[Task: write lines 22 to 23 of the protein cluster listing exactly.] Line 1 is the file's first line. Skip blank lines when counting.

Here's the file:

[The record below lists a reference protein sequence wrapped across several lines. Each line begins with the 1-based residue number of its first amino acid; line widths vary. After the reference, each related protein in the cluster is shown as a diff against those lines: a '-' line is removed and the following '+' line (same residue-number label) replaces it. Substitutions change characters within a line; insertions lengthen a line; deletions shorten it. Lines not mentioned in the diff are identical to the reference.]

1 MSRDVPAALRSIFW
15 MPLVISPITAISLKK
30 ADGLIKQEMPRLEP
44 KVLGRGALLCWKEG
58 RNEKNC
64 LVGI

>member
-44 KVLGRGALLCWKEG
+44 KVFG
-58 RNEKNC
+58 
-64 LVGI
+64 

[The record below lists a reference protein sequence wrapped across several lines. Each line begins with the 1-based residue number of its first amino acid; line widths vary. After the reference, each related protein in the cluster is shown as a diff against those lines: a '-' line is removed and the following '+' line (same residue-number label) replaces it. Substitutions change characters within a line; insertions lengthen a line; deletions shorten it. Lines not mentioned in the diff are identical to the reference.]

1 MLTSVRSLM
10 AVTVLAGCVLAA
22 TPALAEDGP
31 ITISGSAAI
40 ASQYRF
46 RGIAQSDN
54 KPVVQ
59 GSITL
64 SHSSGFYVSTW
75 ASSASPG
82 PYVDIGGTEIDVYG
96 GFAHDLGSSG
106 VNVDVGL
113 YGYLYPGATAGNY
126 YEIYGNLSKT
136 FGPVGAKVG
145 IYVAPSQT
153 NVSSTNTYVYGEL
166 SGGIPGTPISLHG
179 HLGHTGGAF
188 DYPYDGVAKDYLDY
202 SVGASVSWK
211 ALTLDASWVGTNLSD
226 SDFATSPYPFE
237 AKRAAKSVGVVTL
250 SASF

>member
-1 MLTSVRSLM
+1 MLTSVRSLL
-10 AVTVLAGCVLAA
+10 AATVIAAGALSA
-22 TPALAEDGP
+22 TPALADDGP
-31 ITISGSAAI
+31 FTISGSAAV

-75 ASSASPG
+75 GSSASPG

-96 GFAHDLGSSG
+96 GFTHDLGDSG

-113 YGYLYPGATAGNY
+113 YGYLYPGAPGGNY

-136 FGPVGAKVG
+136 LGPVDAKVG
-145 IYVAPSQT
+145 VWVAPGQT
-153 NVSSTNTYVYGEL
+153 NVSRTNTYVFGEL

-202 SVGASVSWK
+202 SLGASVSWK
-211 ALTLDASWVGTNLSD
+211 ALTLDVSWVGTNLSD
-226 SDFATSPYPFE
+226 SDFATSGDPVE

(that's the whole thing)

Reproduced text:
54 KPVVQ
59 GSITL